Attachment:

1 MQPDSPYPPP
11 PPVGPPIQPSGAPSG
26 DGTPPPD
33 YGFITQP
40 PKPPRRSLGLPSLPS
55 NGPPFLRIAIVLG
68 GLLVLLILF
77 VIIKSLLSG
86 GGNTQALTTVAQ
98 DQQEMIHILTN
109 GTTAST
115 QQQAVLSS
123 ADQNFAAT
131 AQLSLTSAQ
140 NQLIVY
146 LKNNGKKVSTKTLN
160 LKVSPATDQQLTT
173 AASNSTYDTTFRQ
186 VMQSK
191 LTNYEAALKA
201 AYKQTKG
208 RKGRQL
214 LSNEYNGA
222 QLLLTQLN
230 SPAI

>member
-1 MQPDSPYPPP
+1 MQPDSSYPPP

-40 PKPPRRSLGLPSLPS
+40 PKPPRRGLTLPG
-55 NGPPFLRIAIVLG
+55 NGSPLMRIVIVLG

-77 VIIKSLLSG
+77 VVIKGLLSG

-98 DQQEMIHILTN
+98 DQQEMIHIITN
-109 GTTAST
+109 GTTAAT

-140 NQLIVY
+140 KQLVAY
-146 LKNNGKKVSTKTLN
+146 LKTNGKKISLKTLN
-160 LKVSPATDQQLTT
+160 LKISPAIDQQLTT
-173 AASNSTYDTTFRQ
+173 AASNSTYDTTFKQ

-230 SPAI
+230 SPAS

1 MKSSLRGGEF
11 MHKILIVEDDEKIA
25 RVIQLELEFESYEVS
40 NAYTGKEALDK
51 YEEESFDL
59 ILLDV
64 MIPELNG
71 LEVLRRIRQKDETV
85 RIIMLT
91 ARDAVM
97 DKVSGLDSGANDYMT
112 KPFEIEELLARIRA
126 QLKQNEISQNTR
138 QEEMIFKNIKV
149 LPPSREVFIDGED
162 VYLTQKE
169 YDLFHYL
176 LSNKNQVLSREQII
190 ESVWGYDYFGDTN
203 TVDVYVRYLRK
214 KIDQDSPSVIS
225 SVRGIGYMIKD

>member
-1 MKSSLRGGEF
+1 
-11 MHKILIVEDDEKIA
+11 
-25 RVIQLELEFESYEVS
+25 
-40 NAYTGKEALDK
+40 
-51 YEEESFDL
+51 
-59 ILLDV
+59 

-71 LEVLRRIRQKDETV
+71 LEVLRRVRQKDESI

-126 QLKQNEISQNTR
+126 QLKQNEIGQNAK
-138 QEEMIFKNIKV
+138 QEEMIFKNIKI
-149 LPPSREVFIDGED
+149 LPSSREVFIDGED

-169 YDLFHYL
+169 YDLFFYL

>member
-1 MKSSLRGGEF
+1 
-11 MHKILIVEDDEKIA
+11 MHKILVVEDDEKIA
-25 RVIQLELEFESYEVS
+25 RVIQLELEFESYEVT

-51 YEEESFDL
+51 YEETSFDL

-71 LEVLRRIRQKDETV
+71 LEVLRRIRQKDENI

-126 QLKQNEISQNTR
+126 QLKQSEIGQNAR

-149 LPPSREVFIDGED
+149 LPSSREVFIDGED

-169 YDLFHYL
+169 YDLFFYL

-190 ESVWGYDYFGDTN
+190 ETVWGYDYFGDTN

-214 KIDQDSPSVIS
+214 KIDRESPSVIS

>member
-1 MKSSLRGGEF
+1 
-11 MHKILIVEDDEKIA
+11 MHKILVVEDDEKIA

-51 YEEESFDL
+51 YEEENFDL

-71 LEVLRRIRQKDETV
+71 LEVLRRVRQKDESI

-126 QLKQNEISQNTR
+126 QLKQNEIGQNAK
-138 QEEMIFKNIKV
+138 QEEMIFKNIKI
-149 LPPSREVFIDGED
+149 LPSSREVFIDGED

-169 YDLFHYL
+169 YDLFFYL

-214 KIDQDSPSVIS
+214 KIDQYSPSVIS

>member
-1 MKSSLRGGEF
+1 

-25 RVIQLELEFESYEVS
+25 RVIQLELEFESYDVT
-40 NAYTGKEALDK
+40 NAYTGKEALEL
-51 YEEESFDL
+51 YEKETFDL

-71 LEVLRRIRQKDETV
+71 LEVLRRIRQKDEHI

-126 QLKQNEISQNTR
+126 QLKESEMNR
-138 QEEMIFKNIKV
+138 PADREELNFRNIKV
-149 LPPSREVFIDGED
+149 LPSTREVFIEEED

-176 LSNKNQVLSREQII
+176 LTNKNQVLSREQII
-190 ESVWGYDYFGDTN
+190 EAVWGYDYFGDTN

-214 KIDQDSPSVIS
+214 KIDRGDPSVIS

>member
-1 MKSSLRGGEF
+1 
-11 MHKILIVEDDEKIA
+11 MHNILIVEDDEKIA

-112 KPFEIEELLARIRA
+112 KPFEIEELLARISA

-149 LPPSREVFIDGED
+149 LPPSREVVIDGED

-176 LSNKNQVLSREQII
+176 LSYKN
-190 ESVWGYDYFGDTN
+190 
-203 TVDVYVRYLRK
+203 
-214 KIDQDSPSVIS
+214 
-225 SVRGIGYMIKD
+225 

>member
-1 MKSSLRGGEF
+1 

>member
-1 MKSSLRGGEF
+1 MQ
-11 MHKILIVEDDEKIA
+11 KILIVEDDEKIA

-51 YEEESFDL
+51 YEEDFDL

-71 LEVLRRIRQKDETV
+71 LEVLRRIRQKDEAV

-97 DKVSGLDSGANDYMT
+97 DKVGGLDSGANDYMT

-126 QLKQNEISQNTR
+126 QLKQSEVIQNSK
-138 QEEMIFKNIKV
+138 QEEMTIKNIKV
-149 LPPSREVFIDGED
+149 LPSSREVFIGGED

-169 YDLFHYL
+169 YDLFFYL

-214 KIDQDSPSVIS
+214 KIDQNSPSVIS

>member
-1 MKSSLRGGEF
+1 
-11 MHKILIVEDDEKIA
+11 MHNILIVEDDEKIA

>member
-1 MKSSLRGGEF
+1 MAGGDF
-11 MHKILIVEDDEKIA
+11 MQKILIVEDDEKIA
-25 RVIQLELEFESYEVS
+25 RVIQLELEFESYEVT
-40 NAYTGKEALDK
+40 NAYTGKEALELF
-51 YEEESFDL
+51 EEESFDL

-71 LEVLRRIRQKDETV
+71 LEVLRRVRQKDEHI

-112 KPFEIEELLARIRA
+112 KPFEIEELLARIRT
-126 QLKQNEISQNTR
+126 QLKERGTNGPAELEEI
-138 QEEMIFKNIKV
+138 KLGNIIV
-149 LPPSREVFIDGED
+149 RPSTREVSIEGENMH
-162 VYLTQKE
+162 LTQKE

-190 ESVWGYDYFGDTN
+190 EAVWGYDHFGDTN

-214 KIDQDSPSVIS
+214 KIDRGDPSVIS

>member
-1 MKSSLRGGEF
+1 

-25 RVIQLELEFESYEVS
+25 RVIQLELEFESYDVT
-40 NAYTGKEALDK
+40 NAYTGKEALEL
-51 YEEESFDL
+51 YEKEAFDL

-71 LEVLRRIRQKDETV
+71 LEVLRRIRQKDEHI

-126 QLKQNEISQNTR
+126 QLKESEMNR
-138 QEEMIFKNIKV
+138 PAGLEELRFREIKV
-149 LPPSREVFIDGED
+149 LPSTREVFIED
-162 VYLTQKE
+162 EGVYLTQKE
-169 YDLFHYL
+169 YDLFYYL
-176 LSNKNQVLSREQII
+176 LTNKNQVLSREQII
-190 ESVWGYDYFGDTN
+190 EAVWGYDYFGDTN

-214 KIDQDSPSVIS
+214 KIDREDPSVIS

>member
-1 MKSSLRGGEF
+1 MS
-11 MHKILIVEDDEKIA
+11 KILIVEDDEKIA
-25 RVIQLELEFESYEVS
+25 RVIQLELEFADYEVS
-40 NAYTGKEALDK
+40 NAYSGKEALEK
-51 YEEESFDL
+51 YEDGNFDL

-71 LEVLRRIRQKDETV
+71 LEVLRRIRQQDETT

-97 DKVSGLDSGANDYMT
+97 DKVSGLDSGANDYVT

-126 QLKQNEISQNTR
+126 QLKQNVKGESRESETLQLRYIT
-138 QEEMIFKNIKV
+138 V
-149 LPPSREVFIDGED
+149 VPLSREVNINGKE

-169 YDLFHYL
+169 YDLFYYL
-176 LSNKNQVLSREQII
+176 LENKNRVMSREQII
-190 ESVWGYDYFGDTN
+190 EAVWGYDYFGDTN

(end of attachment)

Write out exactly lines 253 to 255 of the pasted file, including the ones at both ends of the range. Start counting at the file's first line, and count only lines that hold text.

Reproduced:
-176 LSNKNQVLSREQII
+176 LTNKNQVLSREQII
-190 ESVWGYDYFGDTN